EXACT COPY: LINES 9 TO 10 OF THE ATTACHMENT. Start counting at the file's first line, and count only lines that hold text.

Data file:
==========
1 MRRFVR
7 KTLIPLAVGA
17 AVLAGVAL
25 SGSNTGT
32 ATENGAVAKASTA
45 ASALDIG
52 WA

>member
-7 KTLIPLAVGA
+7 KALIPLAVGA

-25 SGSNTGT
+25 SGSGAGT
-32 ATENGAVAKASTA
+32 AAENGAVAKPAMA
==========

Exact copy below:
-7 KTLIPLAVGA
+7 KALIPLAVGA